The UK has reached an agreement with Nigeria, to deport all illegal migrants from the country, as part of efforts to strengthen its recently approved Border’s Act.
Apart from those who are smuggled into the country, Nigerians who work or study on a tourist visa, as well as those who entered the UK with false documents or have overstayed their visas, would face increased maximum sentence and deportation.
In a tweet on Friday, the Home Office announced both governments will work more closely to support safe and legal migration, tackle illegal migration and ensure speedy deportation of people with no right to be in the UK.
“Our new landmark agreement with Nigeria will increase the deportation of dangerous foreign criminals to make our streets and country safer,” Home Secretary Priti Patel said.
Under the agreement, both countries will issue emergency travel certificates or temporary passports within five days in order to speed up removal.
Operational teams in both countries will also share their expertise to take the fight to criminal people smugglers who put profit before people while undermining the security of both countries.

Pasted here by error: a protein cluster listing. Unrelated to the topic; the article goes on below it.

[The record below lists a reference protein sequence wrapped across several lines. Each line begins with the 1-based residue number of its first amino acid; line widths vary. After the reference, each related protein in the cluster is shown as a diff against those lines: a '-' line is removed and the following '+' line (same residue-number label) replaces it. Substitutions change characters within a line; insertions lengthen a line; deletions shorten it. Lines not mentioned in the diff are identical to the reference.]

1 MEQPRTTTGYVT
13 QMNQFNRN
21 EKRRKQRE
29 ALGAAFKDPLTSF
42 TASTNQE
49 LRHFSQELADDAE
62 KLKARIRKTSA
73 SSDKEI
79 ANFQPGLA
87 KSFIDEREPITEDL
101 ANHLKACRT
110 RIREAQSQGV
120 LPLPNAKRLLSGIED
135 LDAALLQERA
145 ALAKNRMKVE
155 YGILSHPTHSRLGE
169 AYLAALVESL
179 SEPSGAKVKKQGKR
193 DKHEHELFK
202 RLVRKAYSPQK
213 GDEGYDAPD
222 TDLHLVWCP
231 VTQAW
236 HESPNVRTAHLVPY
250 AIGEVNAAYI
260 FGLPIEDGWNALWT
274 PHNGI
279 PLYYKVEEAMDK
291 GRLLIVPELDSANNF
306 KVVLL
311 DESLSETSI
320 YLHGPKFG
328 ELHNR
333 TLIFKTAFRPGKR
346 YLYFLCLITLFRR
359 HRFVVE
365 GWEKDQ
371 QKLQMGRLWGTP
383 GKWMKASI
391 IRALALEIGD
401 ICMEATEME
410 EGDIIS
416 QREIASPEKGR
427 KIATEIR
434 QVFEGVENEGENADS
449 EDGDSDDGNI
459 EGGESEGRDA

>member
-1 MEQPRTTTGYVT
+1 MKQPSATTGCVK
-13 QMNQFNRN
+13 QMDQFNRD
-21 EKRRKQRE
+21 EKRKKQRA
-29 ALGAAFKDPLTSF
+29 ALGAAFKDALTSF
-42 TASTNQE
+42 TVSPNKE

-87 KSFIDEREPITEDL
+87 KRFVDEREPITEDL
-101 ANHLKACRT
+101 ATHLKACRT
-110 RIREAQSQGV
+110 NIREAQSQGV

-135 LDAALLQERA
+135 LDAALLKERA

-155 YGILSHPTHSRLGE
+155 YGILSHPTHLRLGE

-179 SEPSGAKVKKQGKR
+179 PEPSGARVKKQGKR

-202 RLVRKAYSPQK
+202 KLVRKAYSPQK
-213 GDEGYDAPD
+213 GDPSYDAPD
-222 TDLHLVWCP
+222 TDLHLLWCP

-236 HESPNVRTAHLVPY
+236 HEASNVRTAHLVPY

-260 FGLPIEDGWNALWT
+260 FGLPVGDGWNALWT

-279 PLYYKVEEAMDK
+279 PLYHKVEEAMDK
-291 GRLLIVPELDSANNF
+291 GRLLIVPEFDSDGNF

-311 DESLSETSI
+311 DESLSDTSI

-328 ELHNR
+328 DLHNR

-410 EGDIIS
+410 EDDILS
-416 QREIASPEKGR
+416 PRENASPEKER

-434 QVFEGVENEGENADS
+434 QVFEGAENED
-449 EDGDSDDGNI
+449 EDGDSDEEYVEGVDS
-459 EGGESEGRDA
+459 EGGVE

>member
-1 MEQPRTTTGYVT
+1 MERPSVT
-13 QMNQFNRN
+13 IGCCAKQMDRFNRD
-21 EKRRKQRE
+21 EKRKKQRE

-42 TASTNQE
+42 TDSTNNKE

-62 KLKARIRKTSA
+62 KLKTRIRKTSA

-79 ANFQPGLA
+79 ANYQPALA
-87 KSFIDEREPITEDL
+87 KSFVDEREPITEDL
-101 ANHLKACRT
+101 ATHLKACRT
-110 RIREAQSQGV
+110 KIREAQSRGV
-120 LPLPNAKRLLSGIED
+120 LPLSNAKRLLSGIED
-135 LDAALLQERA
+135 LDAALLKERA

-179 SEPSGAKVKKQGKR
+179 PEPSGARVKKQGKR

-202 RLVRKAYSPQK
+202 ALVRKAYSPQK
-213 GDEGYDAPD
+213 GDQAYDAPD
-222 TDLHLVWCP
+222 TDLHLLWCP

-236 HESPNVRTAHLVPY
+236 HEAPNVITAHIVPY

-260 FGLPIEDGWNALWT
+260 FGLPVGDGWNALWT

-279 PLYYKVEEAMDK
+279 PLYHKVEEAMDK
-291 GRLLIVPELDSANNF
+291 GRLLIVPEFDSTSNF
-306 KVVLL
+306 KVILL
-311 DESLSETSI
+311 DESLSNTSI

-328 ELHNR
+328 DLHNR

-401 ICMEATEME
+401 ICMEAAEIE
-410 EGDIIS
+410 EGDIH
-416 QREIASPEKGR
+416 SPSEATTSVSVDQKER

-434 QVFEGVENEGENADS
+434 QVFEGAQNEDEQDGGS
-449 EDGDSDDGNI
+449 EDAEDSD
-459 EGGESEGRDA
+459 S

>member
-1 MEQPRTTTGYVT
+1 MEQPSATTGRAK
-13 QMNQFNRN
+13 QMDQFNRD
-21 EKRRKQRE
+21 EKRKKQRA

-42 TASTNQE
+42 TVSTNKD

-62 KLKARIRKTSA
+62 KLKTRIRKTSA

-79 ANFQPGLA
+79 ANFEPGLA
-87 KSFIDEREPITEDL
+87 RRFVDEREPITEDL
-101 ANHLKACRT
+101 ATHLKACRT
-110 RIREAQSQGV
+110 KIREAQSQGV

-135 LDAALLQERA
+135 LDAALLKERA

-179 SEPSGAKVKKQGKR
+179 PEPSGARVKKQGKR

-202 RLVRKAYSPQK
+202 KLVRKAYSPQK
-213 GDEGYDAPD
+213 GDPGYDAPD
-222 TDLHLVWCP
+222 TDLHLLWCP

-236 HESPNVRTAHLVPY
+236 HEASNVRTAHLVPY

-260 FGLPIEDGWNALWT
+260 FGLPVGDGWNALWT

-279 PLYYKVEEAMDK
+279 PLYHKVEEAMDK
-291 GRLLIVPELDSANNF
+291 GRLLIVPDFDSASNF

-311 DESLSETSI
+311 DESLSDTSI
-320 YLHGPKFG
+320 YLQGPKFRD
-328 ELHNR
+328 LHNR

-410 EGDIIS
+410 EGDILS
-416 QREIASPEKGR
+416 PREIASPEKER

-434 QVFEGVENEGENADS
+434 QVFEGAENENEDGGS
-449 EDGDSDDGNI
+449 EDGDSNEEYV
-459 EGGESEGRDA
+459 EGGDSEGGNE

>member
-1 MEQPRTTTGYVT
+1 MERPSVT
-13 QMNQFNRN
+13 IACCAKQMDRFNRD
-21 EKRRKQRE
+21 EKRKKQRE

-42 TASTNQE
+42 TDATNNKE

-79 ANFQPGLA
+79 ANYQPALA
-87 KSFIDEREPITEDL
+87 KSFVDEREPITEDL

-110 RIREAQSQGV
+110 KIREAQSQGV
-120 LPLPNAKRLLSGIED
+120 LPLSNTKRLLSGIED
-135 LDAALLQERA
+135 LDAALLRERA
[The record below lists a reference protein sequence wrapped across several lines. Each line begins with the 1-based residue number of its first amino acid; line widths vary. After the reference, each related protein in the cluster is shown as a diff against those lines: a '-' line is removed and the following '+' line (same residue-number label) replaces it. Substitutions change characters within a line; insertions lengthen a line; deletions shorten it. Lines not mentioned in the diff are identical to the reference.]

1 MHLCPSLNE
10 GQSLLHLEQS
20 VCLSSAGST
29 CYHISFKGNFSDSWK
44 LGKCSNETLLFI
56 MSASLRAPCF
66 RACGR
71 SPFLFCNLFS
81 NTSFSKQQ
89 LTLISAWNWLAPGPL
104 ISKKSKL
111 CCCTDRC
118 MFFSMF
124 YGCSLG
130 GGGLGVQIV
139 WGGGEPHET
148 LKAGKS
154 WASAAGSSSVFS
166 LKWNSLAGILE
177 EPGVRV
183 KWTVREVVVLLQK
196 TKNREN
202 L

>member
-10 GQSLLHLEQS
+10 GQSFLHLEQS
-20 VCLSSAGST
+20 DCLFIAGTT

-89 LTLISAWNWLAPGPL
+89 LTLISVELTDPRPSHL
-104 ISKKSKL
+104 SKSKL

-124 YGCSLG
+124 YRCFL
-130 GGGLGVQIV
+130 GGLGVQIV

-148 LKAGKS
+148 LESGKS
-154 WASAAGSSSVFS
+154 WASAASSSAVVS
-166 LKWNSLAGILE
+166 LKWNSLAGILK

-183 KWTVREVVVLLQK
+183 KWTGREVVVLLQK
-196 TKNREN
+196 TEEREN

The UK which has sought to step up its efforts to tackle illegal immigration in recent months, already deported 21 people on Thursday, including 13 Nigerians who it said had no right to be in the country.
Some of the deportees had combined sentences of more than 64 years, for crimes such as rape and sexual offences against children.
Earlier this year, Patel signed a partnership with Rwanda to send asylum seekers to the East African country for processing with hopes it would deter people from making the dangerous journey across the English Channel in small boats.
In 2021, French and UK authorities prevented more than 23,000 attempts to travel illegally to the UK.
Over 6,000 crossings have been prevented so far in 2022, more than twice as many as at this point last year.